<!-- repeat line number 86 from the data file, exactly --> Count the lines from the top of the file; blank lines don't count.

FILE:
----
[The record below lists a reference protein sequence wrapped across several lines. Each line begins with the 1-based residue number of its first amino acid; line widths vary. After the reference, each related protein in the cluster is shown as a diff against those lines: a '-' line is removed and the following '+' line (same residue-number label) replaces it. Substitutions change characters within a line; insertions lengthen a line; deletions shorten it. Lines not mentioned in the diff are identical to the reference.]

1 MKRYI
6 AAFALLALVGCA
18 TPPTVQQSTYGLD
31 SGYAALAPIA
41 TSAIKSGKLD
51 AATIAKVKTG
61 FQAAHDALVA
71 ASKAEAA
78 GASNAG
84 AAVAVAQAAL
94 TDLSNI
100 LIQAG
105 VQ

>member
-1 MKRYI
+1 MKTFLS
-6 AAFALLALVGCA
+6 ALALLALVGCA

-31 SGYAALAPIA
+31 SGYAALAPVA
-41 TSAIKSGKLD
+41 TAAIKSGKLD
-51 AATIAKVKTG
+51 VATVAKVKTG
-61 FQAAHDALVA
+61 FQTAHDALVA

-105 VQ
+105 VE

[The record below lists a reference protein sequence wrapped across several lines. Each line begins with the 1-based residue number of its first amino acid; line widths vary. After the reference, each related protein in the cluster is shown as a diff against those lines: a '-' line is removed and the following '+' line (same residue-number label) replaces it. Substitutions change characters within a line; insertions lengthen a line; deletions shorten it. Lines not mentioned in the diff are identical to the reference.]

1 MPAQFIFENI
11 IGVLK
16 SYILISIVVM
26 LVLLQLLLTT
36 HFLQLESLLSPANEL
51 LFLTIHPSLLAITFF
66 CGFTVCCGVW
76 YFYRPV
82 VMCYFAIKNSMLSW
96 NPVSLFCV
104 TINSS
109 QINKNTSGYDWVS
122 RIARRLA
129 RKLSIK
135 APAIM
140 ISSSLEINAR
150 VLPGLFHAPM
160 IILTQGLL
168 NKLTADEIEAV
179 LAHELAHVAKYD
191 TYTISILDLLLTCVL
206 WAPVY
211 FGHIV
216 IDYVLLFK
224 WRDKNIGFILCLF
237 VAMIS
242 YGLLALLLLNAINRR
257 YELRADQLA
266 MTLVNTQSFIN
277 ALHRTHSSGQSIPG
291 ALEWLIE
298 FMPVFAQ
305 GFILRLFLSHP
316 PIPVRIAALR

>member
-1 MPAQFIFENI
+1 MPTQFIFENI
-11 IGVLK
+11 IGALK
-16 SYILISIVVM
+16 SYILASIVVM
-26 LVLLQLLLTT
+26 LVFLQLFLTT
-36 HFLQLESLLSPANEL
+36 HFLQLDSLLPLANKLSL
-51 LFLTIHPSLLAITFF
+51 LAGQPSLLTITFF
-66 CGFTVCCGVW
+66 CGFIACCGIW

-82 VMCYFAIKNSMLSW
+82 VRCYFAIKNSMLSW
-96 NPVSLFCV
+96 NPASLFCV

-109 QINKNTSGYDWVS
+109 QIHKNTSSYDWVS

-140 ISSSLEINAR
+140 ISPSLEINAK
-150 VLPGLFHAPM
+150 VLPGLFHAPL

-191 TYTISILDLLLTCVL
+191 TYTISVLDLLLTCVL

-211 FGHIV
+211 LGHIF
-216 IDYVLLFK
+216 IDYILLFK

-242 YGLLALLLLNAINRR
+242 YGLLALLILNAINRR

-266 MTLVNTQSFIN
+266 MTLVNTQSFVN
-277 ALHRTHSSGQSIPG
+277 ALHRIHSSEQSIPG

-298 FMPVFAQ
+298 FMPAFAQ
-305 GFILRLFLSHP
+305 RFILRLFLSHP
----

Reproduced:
-140 ISSSLEINAR